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25 Oct 06
The Wasp Project
I remember elementary school in Gerby, where the teachers set up the Wasp Project. The idea was to teach us kids a lesson in entrepreneurship. The method, however, cannot be described as easily. It was a rather complicated scheme, where the town of Vasa bought our manufactured products as promised beforehand, and then gave them away as Christmas presents to its employees.

The school mascot was a wasp. Someone thought that toy wasps that could be magnetically attached to a refrigerator would be the perfect holiday gift for every worn-out nurse.

The creative genius here is indisputable, but it was not an easy task. The body of the wasp was to be made of a certain type of yellow-black striped fabric, stuffed with cotton. The wings were to be made of old pantyhose (of any colour from any mom) and a steel wire (in two different calibers). A piece of this thin nylon fabric was then to be thread over a loop of the thicker wire and then secured with the thinner. The whole wing system was then to be wound around the body, simultaneously creating the division between the thorax and the abdomen that characterises all insects. The head was marked out by another wiring. A pair of plastic eyes were glued to the head. But I've completely forgotten about the antennas.

Anyway, since Vasa employs thousands of people (5756 in 2006, maybe more then), it took quite a while to get them all off the production line. The division of labour was thought out by the management (teachers, of course), who sometimes helped with the wiring and the sowing themselves. I remember some fantastic, sweat shop-styled production figures by a group of girls who sowed the bodies. Some 700 hundred wasp bodies where made that day.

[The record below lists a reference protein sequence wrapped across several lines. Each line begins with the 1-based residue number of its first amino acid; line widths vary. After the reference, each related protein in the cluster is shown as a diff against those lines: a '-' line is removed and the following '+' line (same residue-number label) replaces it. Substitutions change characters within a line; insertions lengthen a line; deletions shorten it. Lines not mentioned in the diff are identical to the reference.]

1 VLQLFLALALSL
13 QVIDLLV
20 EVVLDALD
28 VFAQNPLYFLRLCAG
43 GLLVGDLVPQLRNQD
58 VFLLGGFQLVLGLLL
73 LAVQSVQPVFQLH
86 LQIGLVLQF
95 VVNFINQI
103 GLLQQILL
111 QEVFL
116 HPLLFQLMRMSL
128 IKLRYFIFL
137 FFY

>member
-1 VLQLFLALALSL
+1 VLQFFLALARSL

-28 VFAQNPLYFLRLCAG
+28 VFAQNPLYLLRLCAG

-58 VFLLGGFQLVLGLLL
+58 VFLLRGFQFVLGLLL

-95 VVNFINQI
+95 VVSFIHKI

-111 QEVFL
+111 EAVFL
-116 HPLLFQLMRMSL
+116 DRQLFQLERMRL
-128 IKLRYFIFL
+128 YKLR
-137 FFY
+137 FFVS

Me and a girl called Maria were class representatives for an interview in the local radio. The principal was also there. I seem to recall that Maria explained the idea behind the project in roughly the following way: “In the future, if there were to be no work opportunities for us, it's important to know that it's possible for anyone to use old pantyhose to create something”.

Back then, I thought it was unnecessary to mention pantyhose to convey the idea, but I certainly didn't realise the full comedy of the situation, the way I cynically do now. I'm glad I didn't.

I'm glad I didn't realise just how degrading it is to manufacture a cross-eyed toy wasp and to have someone to buy it from you, in large quantities, out of pity.

And I'm glad I was excited, not depressed, to see a wasp stuck on a wall at the dentist a few months later. Now, let's bury the 90's.

written by Mattias
Haha, kommer ihåg det där, när Vasa stad skickade sånadär getingar åt sina anställda. Kommer ihåg att jag tyckte idén var "sådär". Den finns säkert hos min mamma i Vasa ännu, inte inom synhåll dock.
posted by   ville
Jo, men jag minns också att dom äldsta i skolan fick alltid jobba mest på getingarna. Vi jobbade väl ihop till några datorer (som jag aldrig rörde) eller hur det var. Vi fick göra grovjobbet o aldrig använda datorerna medans de yngre fick ju använda dem resten av skoltiden.
posted by   Jan (farsan)
Ah, det stämmer. Vi jobbade ju ihop till datorer, haha. Jag minns speciellt ett par avlagda, som vi fick köpa från Wärtsilä. De var enormt stora och påminde nu så här i efterhand om World Trade Center. En av dem brann upp innan den startats ens en gång, då någon hade ändrat spänningsreglaget på baksidan från 230 till 110.
posted by   Mattias
posted by   monica
The sum of 8 and 5